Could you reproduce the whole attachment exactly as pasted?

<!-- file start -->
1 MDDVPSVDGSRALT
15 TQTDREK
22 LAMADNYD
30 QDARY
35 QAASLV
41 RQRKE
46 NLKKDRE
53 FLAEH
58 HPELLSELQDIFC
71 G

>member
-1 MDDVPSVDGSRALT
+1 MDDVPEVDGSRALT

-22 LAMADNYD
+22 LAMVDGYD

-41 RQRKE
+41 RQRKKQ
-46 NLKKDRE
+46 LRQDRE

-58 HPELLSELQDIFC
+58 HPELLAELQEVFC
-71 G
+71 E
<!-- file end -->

1 MDDVPSVDGSRALT
15 TQTDREK
22 LAMADNYD
30 QDARY
35 QAASLV
41 RQRKE
46 NLKKDRE
53 FLAEH
58 HPELLSELQDIFC
71 G

>member
-1 MDDVPSVDGSRALT
+1 MDDVPEVDGSRALT

-22 LAMADNYD
+22 LAMVDGYD

-41 RQRKE
+41 RQRKKQ
-46 NLKKDRE
+46 LRQDRE

-58 HPELLSELQDIFC
+58 HPELLAELQEVFC
-71 G
+71 E